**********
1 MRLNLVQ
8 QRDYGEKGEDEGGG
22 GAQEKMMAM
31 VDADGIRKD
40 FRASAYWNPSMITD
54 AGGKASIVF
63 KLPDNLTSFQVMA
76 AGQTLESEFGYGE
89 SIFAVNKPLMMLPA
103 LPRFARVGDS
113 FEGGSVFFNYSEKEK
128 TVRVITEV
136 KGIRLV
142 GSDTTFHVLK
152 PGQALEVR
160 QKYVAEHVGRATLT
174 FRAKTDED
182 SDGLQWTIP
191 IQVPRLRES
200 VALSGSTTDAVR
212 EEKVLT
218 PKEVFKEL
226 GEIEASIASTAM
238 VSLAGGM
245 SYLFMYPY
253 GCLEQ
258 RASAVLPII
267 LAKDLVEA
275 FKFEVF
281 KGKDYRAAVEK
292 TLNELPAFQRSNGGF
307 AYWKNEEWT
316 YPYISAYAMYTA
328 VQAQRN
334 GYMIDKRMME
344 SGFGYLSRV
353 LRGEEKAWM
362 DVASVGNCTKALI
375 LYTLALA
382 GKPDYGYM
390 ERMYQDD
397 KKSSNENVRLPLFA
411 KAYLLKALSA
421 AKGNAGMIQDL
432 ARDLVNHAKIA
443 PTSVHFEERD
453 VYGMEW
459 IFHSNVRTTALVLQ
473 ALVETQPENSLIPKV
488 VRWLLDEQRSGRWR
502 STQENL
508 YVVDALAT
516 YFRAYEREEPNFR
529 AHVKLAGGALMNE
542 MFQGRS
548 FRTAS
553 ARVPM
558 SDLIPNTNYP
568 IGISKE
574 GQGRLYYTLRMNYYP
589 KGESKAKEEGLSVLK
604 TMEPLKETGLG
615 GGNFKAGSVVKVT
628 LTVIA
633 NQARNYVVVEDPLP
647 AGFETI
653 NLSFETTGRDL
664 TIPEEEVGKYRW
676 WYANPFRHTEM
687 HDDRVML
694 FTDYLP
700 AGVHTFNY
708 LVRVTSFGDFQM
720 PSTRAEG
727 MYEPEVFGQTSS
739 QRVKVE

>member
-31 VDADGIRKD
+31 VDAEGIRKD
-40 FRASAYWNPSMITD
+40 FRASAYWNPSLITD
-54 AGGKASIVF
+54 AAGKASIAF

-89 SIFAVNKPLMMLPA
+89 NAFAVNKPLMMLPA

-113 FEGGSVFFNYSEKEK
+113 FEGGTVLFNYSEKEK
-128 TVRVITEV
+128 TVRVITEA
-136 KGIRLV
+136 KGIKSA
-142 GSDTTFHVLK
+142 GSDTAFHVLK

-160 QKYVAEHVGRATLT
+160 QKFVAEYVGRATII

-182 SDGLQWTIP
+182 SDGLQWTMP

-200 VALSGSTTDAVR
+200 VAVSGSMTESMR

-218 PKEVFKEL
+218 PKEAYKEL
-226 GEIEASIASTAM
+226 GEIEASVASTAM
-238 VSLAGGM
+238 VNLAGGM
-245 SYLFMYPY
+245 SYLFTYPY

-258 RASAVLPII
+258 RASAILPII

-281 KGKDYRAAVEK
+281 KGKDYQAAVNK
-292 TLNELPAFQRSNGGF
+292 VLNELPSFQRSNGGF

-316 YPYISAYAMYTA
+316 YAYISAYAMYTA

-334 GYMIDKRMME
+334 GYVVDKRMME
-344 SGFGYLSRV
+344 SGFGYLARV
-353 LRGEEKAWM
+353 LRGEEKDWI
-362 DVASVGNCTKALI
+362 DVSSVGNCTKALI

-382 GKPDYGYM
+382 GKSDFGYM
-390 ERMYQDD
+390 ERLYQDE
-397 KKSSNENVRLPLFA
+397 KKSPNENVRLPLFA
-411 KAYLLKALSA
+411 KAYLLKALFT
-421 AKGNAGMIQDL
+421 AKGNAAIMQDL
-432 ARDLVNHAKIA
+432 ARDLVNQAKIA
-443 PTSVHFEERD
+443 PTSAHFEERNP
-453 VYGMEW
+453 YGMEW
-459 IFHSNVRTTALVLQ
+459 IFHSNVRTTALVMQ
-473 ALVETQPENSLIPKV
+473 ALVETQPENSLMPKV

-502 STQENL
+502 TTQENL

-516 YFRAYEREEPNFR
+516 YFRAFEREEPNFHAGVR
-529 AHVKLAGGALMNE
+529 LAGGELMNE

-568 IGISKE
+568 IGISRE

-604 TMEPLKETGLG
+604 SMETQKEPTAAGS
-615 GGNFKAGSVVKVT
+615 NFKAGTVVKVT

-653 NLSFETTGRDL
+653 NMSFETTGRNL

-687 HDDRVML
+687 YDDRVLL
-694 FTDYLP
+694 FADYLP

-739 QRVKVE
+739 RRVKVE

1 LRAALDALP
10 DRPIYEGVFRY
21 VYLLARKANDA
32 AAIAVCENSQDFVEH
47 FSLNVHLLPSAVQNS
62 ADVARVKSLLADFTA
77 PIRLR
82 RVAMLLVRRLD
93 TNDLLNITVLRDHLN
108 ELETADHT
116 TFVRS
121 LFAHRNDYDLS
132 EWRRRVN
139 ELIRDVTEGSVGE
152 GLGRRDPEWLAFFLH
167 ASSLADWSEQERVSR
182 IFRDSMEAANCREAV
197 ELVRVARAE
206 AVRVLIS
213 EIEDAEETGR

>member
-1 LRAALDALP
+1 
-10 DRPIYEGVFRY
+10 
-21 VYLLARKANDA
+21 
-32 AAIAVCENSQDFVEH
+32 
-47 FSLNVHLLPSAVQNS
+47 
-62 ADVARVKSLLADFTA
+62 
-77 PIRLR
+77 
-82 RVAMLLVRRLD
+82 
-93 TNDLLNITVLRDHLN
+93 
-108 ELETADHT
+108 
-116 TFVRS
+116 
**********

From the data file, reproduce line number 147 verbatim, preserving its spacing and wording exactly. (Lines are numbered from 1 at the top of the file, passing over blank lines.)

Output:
+516 YFRAFEREEPNFHAGVR